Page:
Traumatic Brain Injury – A Lifelong Condition

For many, moderate and severe traumatic brain injury (TBI / STBI) can lead to a lifetime of physical, cognitive, emotional, and behavioral changes. According to the Centers for Disease Control and Prevention (CDC), these changes may affect a person’s ability to function in their everyday life. Even with hospitalization and inpatient rehabilitation services, about 50 percent of people with a traumatic brain injury will experience a further decline in their daily lives or pass away within five years of their injury. However, some of the health consequences of TBI can be prevented or reduced. Attending to these lifelong issues is known as chronic disease management and is crucial for improving the lives of persons with Traumatic brain injury.

The estimated burden of moderate and severe TBI on public health is outlined below. This data highlights key policy strategies to address the long-term consequences of TBI.

Five-year outcomes of persons with TBI*

  • 22% Died
  • 30% Became Worse
  • 22% Stayed the Same
  • 26% Improved

*Data are US population estimates based on the TBI Model Systems (TBIMS) National Database. Data refer to people 16 years of age and older who received inpatient rehabilitation services for a primary diagnosis of TBI.

Long-term negative effects of TBI are significant. Even after surviving a moderate or severe TBI and receiving inpatient rehabilitation services, a person’s life expectancy is 9 years shorter. TBI increases the risk of dying from several causes. Compared to people without TBI, people with TBI are more likely to die from:

  • Seizures – 50 x more likely
  • Accidental Drug Poisoning – 11 x more likely
  • Infections – 9 x more likely
  • Pneumonia – 6 x more likely

After inpatient rehabilitation for TBI, the following groups are more likely to die sooner:

  • Older adults
  • Men
  • Unemployed
  • People who are not married
  • People with fewer years of education
  • People with more severe TBI
  • People with fall-related TBI

In addition, people with moderate to severe TBI typically face a variety of chronic health problems. These issues add costs and burden to people with TBI, their families, and society. Among those still alive 5 years after injury:

  • 57% are moderately or severely disabled.
  • 55% do not have a job (but were employed at the time of their injury).
  • 50% return to a hospital at least once.
  • 33% rely on others for help with everyday activities.
  • 29% are not satisfied with life.
  • 29% use illicit drugs or misuse alcohol.
  • 12% reside in nursing homes or other institutions.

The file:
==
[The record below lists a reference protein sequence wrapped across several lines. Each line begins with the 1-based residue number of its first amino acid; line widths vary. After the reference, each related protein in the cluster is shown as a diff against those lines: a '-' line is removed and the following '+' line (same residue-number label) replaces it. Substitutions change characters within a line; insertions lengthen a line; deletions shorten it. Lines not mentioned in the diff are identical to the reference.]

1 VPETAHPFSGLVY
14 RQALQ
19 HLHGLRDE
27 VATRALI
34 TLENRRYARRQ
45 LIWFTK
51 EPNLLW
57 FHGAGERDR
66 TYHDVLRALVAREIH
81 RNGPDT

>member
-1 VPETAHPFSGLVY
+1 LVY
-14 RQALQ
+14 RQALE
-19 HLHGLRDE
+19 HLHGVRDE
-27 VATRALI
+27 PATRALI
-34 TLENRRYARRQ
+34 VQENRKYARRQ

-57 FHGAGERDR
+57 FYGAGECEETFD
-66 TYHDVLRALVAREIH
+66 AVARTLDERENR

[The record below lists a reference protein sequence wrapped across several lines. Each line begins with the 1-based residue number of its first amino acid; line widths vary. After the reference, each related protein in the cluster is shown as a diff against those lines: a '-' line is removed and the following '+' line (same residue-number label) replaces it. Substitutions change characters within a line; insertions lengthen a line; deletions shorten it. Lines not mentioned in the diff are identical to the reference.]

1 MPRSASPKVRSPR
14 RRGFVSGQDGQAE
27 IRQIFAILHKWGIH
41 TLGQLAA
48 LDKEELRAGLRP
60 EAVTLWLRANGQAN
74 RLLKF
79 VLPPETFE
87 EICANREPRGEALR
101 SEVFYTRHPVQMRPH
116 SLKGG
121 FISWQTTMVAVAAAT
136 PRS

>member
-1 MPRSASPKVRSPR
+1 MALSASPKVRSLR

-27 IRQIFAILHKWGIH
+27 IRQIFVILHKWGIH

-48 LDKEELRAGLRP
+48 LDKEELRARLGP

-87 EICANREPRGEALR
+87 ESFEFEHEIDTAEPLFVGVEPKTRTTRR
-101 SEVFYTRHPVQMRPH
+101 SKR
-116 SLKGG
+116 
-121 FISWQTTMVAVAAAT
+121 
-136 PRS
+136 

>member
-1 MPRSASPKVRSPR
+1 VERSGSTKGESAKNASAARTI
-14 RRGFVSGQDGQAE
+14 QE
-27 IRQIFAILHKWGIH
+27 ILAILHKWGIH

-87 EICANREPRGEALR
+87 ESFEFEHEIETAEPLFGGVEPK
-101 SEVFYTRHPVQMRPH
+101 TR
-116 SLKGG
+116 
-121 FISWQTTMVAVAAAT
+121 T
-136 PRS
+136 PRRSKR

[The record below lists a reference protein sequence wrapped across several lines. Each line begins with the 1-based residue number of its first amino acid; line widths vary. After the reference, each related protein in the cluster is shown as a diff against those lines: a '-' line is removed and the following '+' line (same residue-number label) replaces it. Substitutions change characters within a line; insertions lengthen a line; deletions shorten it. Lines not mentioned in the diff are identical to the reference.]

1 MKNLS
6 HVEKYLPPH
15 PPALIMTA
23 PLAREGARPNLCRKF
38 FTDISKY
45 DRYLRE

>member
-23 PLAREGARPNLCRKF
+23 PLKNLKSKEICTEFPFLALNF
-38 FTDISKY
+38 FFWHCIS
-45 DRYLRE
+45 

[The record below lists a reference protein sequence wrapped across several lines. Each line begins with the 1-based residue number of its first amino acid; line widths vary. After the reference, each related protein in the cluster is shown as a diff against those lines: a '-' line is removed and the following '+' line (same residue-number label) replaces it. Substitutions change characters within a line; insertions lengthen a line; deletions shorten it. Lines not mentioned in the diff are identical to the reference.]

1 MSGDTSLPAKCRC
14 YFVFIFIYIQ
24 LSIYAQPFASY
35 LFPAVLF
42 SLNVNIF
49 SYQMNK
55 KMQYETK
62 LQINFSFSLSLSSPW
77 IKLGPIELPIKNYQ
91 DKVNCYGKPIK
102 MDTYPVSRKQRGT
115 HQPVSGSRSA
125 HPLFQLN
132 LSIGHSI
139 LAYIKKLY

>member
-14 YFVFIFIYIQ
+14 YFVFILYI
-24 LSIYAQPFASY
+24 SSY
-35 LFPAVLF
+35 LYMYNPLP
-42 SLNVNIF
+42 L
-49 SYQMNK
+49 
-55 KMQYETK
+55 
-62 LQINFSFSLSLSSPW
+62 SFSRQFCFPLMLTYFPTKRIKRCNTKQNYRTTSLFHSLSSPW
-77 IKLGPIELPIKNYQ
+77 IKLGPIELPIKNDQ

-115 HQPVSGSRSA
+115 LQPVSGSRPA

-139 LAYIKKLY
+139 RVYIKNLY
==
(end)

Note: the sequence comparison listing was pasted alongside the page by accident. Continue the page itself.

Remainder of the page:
Policy Implications: Proactive Management of TBI

With proper health care and community services, some causes of TBI-related problems can be prevented or treated, and the impact can be reduced. Because the problems faced by people with TBI are lasting, they require long-term solutions. While coordinated approaches to acute care and rehabilitation after TBI are available, only a few promote long-term health and well-being. The public health burden of TBI suggests important implications for future policies to address proactive, lifelong disease management.

Coordinated long-term care can help prevent or reduce many costly consequences of TBI, such as decreased life expectancy, poor health, limited function, and low quality of life.

TBI researchers and the TBI Model System Program should continue to:

  • Study TBI as a chronic health condition.
  • Investigate the contribution of pre-existing and co-occurring conditions.
  • Identify risk factors, such as sleep, weight, depression, aging, and alcohol use.
  • Study the benefits of exercise, diet, social support, and engagement in the community.
  • Test treatments for depression, irritability, sleep disorders, and cognitive impairment.

At the federal level, decision-makers can:

  • Recognize TBI as a chronic health condition.
  • Review policies that affect access to rehabilitation services over the lifespan. • Further research that addresses the future management of TBI.
  • Enhance surveillance to monitor the national burden of TBI.

At the state level, decision-makers can:

  • Identify the prevalence of disabilities due to TBI among their residents.
  • Screen for TBI history among persons who receive state-funded health and social services.
  • Train health and social service professionals to recognize and minimize the effects of TBI on behavior.
  • Make home and community services more accessible to people with TBI.

Health care providers can:

  • Determine if their patients have experienced TBI and understand the impact of TBI on the current health status of patients.
  • Screen for and treat common, late-developing problems, such as depression, substance misuse, and weight gain.
  • Encourage lifestyles that promote brain health.
  • Educate patients and their families to prevent or reduce late-occurring problems.

For more facts and figures about TBI, visit the CDC.